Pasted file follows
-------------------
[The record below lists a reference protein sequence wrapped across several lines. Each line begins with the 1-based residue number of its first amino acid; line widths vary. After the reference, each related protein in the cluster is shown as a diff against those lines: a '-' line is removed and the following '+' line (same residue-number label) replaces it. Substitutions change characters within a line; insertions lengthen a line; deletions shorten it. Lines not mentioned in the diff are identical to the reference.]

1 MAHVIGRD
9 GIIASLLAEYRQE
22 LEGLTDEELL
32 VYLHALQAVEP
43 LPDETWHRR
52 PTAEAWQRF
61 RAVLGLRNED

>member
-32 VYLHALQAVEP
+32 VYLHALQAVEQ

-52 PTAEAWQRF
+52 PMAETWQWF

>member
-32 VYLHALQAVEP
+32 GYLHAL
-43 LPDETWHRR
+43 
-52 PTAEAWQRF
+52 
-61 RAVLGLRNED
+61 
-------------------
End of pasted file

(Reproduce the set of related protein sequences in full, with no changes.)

[The record below lists a reference protein sequence wrapped across several lines. Each line begins with the 1-based residue number of its first amino acid; line widths vary. After the reference, each related protein in the cluster is shown as a diff against those lines: a '-' line is removed and the following '+' line (same residue-number label) replaces it. Substitutions change characters within a line; insertions lengthen a line; deletions shorten it. Lines not mentioned in the diff are identical to the reference.]

1 MAHVIGRD
9 GIIASLLAEYRQE
22 LEGLTDEELL
32 VYLHALQAVEP
43 LPDETWHRR
52 PTAEAWQRF
61 RAVLGLRNED

>member
-32 VYLHALQAVEP
+32 VYLHALQAVEQ

-52 PTAEAWQRF
+52 PMAETWQWF

>member
-32 VYLHALQAVEP
+32 GYLHAL
-43 LPDETWHRR
+43 
-52 PTAEAWQRF
+52 
-61 RAVLGLRNED
+61 